CULTURE OF CELEBRITY
May 8, 1998
Essayist Anne Taylor Fleming considers some fallen heroes.
ANNE TAYLOR FLEMING: When Golden State Warriors basketball star Latrell Sprewll was fired and suspended for a year after attacking his coach, a kind of quiet cheer was heard. There were some disgruntled fans, but there was also a sense that justice had at last been served. It was getting to the point of embarrassing absurdity--the violence of our national athletic heroes. Where do you start: Mike Tyson taking a bite out of Evander Holyfield's ear--Chicago Bull's cross dresser, Dennis Rodman, butting a referee and kicking a cameraman--Baltimore Oriole Roberto Alomar spitting on an umpire?
Alomar was allowed to play through his supposed suspension. Tyson was booted out of boxing, but only for a year. And Rodman was fined and sidelined for a few games. Somehow the punishments don't live up to the crimes. Had they been committed by civilians instead of athletes, there might have been assault and battery charges, maybe even prison. But these are sweat-suited golden boys, the dream team of modern America and Madison Avenue. And nobody--it seems--certainly nobody in charge--wants to see them punished, pulled out of the game, or down off their mega buck pedestals. Within months, in fact, Latrell Sprewell was ordered reinstated and his suspension overturned.
We tolerate violent behavior from our athletes no one else could get away from, and that includes a whole lot of domestic violence as well. The relationship between big time sports and domestic violence has been one of America's dirty little secrets. It exploded into the open with O. J. Simpson, who became the poster boy for abusive athletic superstars--his wife's bruised face and anguished cries ringing through the conscience of the country. (911 Call Excerpt)
DISPATCHER: What does he look like?
NICOLE: He's O. J. Simpson. I think you know his record.
ANNE TAYLOR FLEMING: But there were others before and after. The Golden High School jocks in Glen Ridge, New Jersey, for example, who sexually assaulted a mentally retarded girl. In fact, between 1986 and 1996, over 425 professional and college athletes were publicly reported for violent crimes against women, but few missed a game or lost any salary. During one five-year span seven members of the Denver Broncos were charged with crimes ranging from assault to rape. Most pleaded guilty to reduced charges, and all played on. And let us not forget the ear-biting Mike Tyson, who also served time for rape.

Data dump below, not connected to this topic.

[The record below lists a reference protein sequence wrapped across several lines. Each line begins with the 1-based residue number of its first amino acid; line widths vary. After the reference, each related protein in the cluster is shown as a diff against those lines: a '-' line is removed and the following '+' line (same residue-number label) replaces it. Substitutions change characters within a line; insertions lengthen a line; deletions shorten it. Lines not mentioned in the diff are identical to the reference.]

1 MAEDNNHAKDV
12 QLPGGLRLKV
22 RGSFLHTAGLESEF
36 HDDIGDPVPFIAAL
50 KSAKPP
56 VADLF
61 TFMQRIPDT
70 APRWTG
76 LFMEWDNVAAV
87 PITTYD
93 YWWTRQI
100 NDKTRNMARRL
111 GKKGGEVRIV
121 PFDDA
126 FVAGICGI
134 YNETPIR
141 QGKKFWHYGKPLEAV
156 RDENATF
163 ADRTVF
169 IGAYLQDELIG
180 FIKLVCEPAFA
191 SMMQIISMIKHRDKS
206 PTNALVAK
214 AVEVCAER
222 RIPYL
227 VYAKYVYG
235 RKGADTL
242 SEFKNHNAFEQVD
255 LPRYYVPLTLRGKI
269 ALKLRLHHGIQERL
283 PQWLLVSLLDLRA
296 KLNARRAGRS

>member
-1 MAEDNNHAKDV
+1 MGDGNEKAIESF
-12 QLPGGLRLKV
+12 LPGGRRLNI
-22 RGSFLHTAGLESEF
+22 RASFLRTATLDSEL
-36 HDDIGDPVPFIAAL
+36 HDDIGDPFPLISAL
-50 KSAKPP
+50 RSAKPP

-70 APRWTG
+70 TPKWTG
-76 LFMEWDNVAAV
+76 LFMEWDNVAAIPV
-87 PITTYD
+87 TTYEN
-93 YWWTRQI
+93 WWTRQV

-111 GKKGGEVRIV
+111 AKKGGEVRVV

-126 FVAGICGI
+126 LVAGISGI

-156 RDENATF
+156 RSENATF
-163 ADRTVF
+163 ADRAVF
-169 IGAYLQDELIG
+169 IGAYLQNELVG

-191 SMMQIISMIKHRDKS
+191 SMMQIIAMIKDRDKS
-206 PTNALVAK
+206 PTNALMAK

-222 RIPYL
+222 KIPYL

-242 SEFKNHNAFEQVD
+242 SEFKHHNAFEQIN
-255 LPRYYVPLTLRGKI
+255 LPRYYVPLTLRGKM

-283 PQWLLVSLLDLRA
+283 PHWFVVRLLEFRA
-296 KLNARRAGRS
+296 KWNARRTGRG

This winter New York Giants defensive back, Tito Wooten, was charged with beating and choking his girlfriend. The charges were dropped, and Wooten was given an $8 million long-term contract. The girlfriend? She committed suicide. So what's the conclusion here--that hard core sports foster violence? Obviously, there's some of that. The ferocity of competition; the desire to win at all costs; to overwhelm physically and mentally any opponent leaks off the field and into the bedroom. But cautions Jeff Benedict in his book "Public Heroes, Private Felons," that's just the headline. Underneath are big, eager, raw kids, predominantly African-American, who latch onto sports as their way up and out, kids who are then lavished with adulation, money beyond their wildest dreams, and goodies, from gold chains to groupies.
It's not about race but poverty, boys raised on the street, boys who slam into the big time without preparation, chips on their shoulders, ready to take what they want, when they want, including women. Even more, it's about the culture of celebrity, particularly sports celebrities, which cuts across all racial and economic boundaries. It's about how we and men in particular take vicarious pleasure in the feats of other men, granting them immunity from normal behavior, idolizing and identifying with their prowess in a world where chances for public adulation are slight and women can be seen as threats.
So among us walk these magnificent ruffians, biting, choking, spitting, hitting, raping, and earning millions, and some would say even getting away with murder, while we line up to see them play or get their autographs--our heroes. I'm Anne Taylor Fleming.